PAINTINGS OF POPE.
[To THE EDITOR OF THE " SPECTATOR."] Ent, —1 have read with much interest the correspondence on this subject and the article which inspired it, and I have just discovered some contemporary references to Pope and Jervas by Walter Harts, in a volume entitled Poems on Several Occasions (Bernard Lintot, 1727). The poem is headed " An Essay on Painting " :—
" But al! how long will nature ask to give A soul like his, and bid a wonder live?
Rarely a Titian or a Pope appears,
The forming glory of a thousand years? "
" Time was, when Pope for rhymes would knit his brow,
And write as tasteless lines—as I do now."
There is also a poem " To Mr. Pope," in which the following passage occurs :- " So seems some Picture, where exact design, And curious pains, and strength and sweetness join : Where the free thought its pleasing grace bestows, And each warm stroke with living colour glows; Soft without weakness, without labour fair; Wrought up at once with happiness and care!"
Pope must have been pleased with the poems, for in a long list of subscribers I found the name of " Mr. Pope" for " four books."
There is also a reference to Jervas :-
" Still in his right the graceful Jervas sways,
Sacred to beauty, and the fair one's Praise, Whose breathing paint another life supplies,
And calls new wonders forth from Mordaunt's eyes."
Gay, in "Mr. Pope's Welcome from Greece," does not mention the paintings of Pope, but the following line occurs :-
"Thee Jervas hails, robust and debonair."
It would appear that Pope became a pupil of Jervas towards the end of 1713, and remained with him for eighteen months.
Jervas was no mean painter. When a writer like Mr. II. C. Collins Baker devotes his attention, as I understand he is doing, to our eighteenth-century portrait-painters, the works of the Richardsone, Hudson, Ramsey, Hayman, linapton, and Jervas, and a host of other portrait-painters, will prove to be a revelation.
Some time ago I heard a rumour that a book was being written on Jervas. Should this letter meet the eye of the author of it, I should be pleased if he would communicate with me.
Perhaps, in connexion with Pope, it may interest your readers to know that some eighteen months ago I picked up in Bath a bust of Pope in marble by Prince Hoare, a name new in the annals of plastic art; indeed, his name does not occur in any Dictionary of Artists nor any Catalogue known to me, nor is it mentioned by Mr. Beresford Chancellor in his Lives of the English Sculptors. There is, however, refer- ence to him in the current Bath Guide (1919) as having made the statue in marble of Beau Nash now in the Pump Room. The statue is at present " skied" in a niche—indeed quite near the ceiling, where it looks hideous—instead of being placed on the line. This statue gave rise to the following epigram, attributed to Lord Chesterfield :--
"Immortal Newton never spoke More truth than here you'll find; Nor Pope himself e'er pen'd a joke Severer on Mankind.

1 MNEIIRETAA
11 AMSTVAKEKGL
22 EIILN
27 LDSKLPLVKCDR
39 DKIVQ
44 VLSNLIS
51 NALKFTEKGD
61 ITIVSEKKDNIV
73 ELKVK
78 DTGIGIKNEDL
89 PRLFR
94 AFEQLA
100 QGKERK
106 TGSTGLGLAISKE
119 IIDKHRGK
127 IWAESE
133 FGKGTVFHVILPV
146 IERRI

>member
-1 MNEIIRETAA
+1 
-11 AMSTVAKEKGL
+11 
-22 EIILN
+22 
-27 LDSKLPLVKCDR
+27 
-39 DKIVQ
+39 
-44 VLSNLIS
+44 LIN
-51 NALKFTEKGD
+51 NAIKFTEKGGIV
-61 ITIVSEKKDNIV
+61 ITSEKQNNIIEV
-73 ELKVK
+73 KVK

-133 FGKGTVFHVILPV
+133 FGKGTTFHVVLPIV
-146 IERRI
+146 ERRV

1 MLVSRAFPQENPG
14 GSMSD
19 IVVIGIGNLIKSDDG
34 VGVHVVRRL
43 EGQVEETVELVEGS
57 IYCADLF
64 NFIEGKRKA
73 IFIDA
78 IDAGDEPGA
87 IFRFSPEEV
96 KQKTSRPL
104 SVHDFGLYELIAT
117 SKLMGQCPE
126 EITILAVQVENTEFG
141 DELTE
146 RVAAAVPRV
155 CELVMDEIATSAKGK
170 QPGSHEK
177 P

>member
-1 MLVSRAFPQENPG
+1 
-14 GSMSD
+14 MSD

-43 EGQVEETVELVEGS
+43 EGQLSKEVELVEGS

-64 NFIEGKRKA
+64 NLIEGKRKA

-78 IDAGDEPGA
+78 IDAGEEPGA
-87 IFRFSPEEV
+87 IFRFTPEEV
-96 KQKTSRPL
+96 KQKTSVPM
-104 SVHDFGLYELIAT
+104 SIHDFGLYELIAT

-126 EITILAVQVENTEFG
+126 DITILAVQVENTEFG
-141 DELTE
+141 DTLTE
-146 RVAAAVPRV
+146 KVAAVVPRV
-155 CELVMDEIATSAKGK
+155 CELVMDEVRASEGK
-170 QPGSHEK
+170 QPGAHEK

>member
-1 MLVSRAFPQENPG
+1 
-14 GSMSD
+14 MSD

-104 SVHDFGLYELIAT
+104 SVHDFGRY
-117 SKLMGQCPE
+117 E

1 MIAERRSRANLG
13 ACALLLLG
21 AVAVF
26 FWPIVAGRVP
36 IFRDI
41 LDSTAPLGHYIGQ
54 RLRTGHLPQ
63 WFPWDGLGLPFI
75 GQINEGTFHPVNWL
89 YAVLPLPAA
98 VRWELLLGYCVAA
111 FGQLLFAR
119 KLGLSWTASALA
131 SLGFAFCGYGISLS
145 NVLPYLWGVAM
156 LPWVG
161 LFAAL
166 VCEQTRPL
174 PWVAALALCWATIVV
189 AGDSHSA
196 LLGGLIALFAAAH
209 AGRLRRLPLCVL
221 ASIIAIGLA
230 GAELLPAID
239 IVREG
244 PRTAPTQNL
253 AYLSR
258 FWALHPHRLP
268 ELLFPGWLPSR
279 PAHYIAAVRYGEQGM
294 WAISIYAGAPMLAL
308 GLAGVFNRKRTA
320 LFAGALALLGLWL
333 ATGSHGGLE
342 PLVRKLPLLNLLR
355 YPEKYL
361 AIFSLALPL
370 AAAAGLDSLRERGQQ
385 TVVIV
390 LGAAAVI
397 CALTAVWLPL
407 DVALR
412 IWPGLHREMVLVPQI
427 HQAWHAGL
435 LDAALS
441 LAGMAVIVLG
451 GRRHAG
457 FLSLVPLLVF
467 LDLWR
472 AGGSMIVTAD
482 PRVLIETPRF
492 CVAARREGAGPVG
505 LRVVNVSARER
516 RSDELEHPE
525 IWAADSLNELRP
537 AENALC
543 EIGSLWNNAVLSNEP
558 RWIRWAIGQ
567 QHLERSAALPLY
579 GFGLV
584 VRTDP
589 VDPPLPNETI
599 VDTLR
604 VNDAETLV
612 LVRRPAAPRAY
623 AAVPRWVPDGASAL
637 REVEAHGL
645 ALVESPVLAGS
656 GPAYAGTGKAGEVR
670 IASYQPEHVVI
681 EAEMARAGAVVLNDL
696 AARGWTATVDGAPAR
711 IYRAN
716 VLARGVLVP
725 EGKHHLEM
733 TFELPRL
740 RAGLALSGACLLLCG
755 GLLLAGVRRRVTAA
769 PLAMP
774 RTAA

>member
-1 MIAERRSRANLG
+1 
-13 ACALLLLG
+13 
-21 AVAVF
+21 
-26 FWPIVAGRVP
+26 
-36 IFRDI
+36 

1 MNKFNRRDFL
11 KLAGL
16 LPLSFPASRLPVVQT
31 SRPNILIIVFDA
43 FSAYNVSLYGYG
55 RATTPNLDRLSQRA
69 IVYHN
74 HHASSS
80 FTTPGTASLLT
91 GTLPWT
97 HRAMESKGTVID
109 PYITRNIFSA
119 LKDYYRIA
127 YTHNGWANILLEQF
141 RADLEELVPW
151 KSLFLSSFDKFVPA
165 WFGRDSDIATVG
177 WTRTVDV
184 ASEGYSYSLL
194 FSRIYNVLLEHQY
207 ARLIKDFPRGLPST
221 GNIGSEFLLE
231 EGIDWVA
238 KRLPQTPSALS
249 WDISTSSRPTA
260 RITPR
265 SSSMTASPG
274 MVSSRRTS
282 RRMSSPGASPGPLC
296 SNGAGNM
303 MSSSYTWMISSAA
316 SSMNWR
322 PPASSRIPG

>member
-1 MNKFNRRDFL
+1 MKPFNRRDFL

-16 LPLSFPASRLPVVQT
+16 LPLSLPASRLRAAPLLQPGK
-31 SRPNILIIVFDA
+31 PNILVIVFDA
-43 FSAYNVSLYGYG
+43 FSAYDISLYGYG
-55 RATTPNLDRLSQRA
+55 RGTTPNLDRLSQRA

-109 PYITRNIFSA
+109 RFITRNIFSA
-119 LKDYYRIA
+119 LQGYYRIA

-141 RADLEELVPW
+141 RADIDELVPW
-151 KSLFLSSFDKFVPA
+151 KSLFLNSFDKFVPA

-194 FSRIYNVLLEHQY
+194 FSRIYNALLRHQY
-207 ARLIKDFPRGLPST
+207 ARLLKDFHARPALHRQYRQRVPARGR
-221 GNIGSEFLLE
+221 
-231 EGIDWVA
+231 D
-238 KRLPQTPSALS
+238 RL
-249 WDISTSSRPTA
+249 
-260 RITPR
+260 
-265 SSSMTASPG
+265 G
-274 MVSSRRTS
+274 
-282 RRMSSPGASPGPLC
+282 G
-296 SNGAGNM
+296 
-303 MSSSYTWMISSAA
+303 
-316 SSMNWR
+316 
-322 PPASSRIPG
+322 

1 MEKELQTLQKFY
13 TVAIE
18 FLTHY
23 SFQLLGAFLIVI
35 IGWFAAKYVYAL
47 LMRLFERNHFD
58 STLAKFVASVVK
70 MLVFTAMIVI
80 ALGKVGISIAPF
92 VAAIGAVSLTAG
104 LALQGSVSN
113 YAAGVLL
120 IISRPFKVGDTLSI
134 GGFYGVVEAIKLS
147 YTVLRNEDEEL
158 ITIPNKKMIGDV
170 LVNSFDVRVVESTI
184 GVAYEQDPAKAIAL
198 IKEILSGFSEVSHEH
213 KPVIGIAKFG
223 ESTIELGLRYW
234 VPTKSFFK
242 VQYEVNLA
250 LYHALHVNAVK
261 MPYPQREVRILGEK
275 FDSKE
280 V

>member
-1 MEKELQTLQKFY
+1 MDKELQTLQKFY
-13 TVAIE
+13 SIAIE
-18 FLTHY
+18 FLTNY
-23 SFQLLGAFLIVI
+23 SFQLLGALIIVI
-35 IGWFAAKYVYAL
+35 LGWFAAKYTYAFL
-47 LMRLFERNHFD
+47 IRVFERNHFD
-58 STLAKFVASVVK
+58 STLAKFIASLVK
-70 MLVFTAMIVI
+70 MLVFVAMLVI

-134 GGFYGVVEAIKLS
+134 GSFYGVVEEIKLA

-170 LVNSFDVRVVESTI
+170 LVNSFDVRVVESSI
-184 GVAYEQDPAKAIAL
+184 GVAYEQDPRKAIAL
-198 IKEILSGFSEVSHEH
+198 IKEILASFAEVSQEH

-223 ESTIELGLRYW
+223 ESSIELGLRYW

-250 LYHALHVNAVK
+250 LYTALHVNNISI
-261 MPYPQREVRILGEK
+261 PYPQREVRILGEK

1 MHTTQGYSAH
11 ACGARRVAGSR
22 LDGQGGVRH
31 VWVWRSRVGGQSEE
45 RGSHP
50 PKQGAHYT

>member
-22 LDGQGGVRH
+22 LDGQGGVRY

This picture placed these busts between, Gives satire its full strength; Wisdom and wit are little seen, But Folly at full length."
And probably my bust of Pope is one of those referred to. Mr. Austin Dobson informs me that the Beau Nash statue is recorded in Fielding's Covent Garden Journal, but until I found the Pope bust nothing else was known by Hoare.
Recently in Bath I discovered, thanks to the accomplished Mr. Reginald Wright, Curator of the Victoria Art Gallery, that Prince Iloare also made a bas-relief of Pope put up by Bishop Warburton in 1761 in Twickenham Church, where it still remains, but the sculptor's name was not attached to it, nor does it appear to have been known before. '
I also found a noble marble bust of Ralph Allen in the Mineral Water Hospital, signed by the sculptor, and a plaster bust of Jerry Pierce, by the same hand. Prince Hoare was ene of the constant visitors, with his brother William Hoare, ILA., Pope, and Fielding, at Prior Park. He died November ath. 1769, and was buried at Walcot Church, Bath, where his brother William was also" interred. There are certainly two monumental portraits in bas-relief by him of Jerry Pierce and Paul Bertrand in the church, and I'think there are three or four other monuments without portraits; but there must hi a great deal of his work to be found in the Western Counties. It has occurred to me that some of the famous collection of statuary that is, or at any rate was, at Stourhead may have been designed by him, and probably he was instrumental in forming the collection, as his niece, the daughter of William Hoare, married Henry, brother of Sir Richard Hoare of Stourhead, but I cannot trace that they were connected in any other way. Although Prince Hoare died in 1769, he may have designed for Mr. Henry Hoare the famous Tower at Stourton in memory of King Alfred, completed in 1772. Perhaps some of your readers can confirm this.
It is not known where William and Prince Hoare were born, but the D.N.B. gives their probable birthplace as Eye in Suffolk, but the name does not occur in the church register of the place, so probably they were born in some neighbouring parish. It would be interesting to verify this, and to have any further information regarding the sculptor's life and the whereabouts of his works, particularly of any at Stourhead.
I feel that I must thank the writer of the original article on the paintings of Pepe, for it has given me a new interest
in his poems.—I am, Sir, &c., Iona LANE. The Bodley Head, Vigo Street, W.